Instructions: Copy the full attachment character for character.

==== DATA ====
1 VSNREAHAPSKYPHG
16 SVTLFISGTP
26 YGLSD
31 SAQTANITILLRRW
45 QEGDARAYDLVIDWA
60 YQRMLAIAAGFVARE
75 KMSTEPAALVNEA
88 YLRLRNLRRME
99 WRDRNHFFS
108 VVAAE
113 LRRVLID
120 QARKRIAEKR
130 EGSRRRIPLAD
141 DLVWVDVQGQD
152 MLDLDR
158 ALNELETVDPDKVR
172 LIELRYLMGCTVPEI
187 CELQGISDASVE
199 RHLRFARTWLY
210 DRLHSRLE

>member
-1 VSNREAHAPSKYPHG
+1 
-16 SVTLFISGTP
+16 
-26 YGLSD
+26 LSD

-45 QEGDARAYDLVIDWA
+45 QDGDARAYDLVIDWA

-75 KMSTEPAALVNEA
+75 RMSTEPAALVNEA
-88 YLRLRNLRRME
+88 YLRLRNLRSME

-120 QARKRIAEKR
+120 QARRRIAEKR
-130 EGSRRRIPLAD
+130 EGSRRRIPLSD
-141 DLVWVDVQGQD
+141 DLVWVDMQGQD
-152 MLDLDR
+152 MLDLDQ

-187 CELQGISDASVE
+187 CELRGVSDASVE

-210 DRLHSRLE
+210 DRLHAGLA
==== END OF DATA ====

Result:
1 VSNREAHAPSKYPHG
16 SVTLFISGTP
26 YGLSD
31 SAQTANITILLRRW
45 QEGDARAYDLVIDWA
60 YQRMLAIAAGFVARE
75 KMSTEPAALVNEA
88 YLRLRNLRRME
99 WRDRNHFFS
108 VVAAE
113 LRRVLID
120 QARKRIAEKR
130 EGSRRRIPLAD
141 DLVWVDVQGQD
152 MLDLDR
158 ALNELETVDPDKVR
172 LIELRYLMGCTVPEI
187 CELQGISDASVE
199 RHLRFARTWLY
210 DRLHSRLE

>member
-1 VSNREAHAPSKYPHG
+1 
-16 SVTLFISGTP
+16 
-26 YGLSD
+26 LSD

-45 QEGDARAYDLVIDWA
+45 QDGDARAYDLVIDWA

-75 KMSTEPAALVNEA
+75 RMSTEPAALVNEA
-88 YLRLRNLRRME
+88 YLRLRNLRSME

-120 QARKRIAEKR
+120 QARRRIAEKR
-130 EGSRRRIPLAD
+130 EGSRRRIPLSD
-141 DLVWVDVQGQD
+141 DLVWVDMQGQD
-152 MLDLDR
+152 MLDLDQ

-187 CELQGISDASVE
+187 CELRGVSDASVE

-210 DRLHSRLE
+210 DRLHAGLA